Curlew Island (South Australia)
Curlew Island is a low mangrove-dominated island located near the head of Spencer Gulf, South Australia. It lies between Port Augusta and Point Lowly and is adjacent to the Playford B Power Station. Several ships ran aground in the shallow waters surrounding the island during the late 1800s and early 1900s. Several recreational boating accidents have also occurred in the vicinity (some involving fatalities). The locality is known for its fishing and for occasional whale sightings in the winter.
The mangroves provide habitat for cormorants. Cormorants were considered competition for fishermen in the early 1900s. They were deliberately dispersed, killed and had their nests destroyed in efforts to improve the abundance of fish in South Australian waters.
Humpback whales have been sighted by fishermen and coastal residents in the winter near Curlew Island. Southern right whales are also sighted, though less frequently. Whale sightings in the vicinity date back to 1894 with the first Humpback whale sighting reported in 1913.
In March 1904, fishermen reported having unusual trouble with sharks near Curlew Island.
The waters off Curlew Island have been popular among fishermen since the late 1800s. Popular targeted fish include Snapper and Yellowtail Kingfish. Fishing grounds are accessed by boat by launching from Port Augusta or Point Lowly.
In 1863, the island was described to mariners as 'merely a large, thick patch of mangroves, separated from the point by a narrow channel, dry at low water... has a small sandy knoll at its north end, which only covers at high water springs.'
On June 29, 1882, the Government approved of a recommendation to construct a magazine for powder and a smaller one for dynamite at Port Augusta to be placed on Curlew Island.
In 1932, the Port Augusta Yacht Club sailed to Curlew Island and held a picnic ashore there. Picnics have been enjoyed there by many social groups, businesses and residents of nearby towns including Wilmington and Quorn. Picnics were sometimes held to farewell a community member who was leaving the region.
In June 1950, the possibility of 'dredging away' Curlew Island was announced. A swinging basin was determined to provide deep-water access to the newly proposed northern power station. Such a basin would allow ships to turn easily and unload equipment imported from England.
On March 28, 1878 the steamer Governor Musgrave en route to Port Augusta ran aground opposite Curlew Island. This prompted a request for a dredge to work in the channel.
On March 14, 1894, the steamer Melbourne, loaded with coal, ran aground at the Double Beacon near Curlew Island.
On February 18, 1930 the Broken Hill Proprietary Company's steamer Iron Monarch ran aground on a sandbank inside No.6 Beacon near Curlew Island while en route to Port Augusta. She had aboard 6,500 tonnes of coal to deliver for the use of Commonwealth Railways. After it was realized that the vessel would not float on the rising tide, tugs and barges were sent from Port Pirie to unload the cargo and transship it to its destination. After unloading 1,600 tonnes of cargo, the vessel was freed on February 27, only to demolish a beacon and strand again on another sand bank 18 kilometres (11 miles) out from Port Augusta (Commissariat Point). Once freed again with assistance from the tug Yacka, the vessel proceeded to Port Augusta to finish unloading its cargo. Its next consignment was to transport iron ore from Whyalla to Newcastle for steel-making.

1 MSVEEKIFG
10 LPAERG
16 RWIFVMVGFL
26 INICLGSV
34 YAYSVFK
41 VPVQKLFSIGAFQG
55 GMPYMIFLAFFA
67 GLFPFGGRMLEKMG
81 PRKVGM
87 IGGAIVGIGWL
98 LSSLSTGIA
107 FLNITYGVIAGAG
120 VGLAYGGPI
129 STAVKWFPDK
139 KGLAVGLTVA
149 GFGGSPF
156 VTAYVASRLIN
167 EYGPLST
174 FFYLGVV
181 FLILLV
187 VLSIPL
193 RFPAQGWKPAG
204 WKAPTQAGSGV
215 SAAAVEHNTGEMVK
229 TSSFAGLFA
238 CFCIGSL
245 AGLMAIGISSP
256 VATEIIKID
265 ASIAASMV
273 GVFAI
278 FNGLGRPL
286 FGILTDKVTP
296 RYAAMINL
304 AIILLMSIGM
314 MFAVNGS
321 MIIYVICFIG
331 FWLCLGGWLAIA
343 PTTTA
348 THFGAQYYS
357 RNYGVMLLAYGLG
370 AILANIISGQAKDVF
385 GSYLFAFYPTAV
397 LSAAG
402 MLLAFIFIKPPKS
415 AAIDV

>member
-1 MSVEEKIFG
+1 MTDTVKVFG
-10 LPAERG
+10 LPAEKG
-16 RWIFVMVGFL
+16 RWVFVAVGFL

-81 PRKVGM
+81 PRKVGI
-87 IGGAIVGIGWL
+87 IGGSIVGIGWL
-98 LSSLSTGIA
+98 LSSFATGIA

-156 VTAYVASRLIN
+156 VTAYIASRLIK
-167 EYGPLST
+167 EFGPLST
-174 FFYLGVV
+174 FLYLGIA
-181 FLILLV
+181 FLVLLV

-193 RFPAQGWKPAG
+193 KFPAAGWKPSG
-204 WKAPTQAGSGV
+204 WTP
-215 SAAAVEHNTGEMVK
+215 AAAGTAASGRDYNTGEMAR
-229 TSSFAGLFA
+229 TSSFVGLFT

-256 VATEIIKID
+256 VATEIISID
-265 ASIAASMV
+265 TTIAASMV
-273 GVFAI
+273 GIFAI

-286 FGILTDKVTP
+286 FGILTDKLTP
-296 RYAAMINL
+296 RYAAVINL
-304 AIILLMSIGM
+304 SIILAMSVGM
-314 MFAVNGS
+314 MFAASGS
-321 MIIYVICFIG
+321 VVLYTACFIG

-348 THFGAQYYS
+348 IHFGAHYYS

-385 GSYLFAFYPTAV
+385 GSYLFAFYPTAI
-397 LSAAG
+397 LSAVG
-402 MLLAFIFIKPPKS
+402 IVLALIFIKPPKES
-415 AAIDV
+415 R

- On January 9, 1881, Percy Horn's yacht was caught in a gale near Curlew Island and sank in 23 ft of water. All aboard managed to swim ashore to safety.
- On February 18, 1883, six men were nearly drowned when a boat capsized and sank near Curlew Island. They were rescued by the crew of the yacht Henrietta.
- On March 13, 1886 a recreational fishing trip ended in tragedy near Curlew Island after the boat was filled with water and sank. The coroner determined that George William Dodson came to his death by exhaustion and Arrant Tobias Knutson was 'accidentally drowned by the upsetting of a boat.' Railway station master, John Frank Beesley of Port Augusta was the trip's sole survivor.
- On June 6, 1887, the open boat Australia capsized with fishermen aboard near Curlew Island. Mr J. Campbell survived, but Mark Last, who had caused the boat to capsize by climbing its mast (and could not swim) did not. Mr Last was the owner of the boat which was lost in the same vicinity the previous year, costing the lives of Knutson and Dodson.
- On April 1, 1896, three lives were lost after a fishing party of seven departed Port Augusta for Curlew Island. The boat capsized in rough weather. Brothers Charles and Edward Addison (aged 12 and 10 years respectively) and Walter Evans were drowned.
- On April 2, 1946, the dead body of Patrick Joseph Cowley (approximately 70 years of age) was found floating off Curlew Island. His bicycle was later recovered when dragging the Port Augusta harbour. The bicycle was found 12 ft from the wharf's edge, so it was assumed that he had fallen off the wharf whilst riding at night.
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